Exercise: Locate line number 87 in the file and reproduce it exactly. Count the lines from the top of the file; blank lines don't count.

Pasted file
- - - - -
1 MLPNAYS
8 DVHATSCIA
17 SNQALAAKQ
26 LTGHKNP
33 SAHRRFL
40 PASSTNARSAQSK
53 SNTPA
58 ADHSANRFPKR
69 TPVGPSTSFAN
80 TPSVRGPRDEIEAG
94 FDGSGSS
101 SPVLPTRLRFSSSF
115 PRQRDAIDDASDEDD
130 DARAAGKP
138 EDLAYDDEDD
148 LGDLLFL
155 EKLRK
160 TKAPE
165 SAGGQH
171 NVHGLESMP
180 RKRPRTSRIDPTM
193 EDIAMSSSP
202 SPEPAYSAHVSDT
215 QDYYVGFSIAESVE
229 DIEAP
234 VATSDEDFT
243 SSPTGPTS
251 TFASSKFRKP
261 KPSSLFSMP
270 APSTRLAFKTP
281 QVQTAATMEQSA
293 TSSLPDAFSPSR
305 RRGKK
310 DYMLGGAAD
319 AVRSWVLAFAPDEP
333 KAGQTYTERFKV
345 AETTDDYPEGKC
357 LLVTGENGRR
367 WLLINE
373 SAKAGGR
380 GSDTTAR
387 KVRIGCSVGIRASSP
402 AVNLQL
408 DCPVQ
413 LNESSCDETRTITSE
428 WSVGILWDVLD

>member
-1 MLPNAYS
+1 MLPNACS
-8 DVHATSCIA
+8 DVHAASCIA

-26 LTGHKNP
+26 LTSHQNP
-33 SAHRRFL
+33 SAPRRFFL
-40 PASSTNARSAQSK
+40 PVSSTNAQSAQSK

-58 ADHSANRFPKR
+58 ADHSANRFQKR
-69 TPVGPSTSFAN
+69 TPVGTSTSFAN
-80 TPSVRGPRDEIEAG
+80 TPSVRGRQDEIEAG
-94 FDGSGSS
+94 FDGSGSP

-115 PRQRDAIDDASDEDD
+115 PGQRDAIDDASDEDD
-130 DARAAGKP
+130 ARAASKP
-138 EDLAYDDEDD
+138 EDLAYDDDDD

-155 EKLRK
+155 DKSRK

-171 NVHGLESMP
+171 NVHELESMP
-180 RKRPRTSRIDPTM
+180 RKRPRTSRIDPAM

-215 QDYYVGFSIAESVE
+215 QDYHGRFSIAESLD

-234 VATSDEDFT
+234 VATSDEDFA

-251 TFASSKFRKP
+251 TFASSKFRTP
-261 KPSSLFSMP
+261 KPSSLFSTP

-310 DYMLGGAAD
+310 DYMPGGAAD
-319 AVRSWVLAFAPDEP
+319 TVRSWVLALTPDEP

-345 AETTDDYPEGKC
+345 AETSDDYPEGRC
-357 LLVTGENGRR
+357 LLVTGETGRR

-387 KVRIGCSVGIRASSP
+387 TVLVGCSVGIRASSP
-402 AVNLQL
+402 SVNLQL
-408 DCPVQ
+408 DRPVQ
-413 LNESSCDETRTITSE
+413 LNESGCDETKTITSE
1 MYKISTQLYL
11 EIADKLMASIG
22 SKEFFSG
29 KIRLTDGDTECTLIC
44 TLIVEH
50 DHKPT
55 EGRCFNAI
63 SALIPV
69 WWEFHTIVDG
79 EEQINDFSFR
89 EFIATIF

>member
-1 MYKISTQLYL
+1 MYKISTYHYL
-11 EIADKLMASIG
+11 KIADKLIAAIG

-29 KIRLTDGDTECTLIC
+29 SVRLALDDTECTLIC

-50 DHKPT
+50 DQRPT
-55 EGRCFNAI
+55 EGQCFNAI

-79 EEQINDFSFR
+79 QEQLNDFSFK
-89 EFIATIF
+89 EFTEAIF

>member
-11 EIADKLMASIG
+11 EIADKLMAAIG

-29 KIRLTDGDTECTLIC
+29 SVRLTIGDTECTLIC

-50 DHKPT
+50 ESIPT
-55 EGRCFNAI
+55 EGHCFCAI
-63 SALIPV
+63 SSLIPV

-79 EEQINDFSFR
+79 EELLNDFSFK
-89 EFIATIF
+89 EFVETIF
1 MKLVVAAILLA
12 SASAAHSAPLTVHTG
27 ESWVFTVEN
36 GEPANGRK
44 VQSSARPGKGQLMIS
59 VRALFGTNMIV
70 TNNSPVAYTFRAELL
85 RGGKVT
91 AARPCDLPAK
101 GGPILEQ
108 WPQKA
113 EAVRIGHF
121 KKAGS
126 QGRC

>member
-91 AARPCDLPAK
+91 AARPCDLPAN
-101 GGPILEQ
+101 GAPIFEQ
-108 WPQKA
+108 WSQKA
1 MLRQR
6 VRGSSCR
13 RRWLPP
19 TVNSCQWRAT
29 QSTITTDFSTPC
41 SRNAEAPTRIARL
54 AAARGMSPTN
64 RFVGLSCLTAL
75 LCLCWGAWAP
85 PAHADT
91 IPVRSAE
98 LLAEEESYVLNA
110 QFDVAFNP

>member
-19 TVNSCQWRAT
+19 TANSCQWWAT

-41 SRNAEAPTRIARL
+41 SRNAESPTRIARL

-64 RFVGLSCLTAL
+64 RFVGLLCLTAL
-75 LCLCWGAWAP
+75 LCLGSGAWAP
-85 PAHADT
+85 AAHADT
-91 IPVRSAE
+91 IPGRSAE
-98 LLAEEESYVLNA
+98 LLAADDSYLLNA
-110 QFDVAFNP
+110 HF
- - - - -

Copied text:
+310 DYMPGGAAD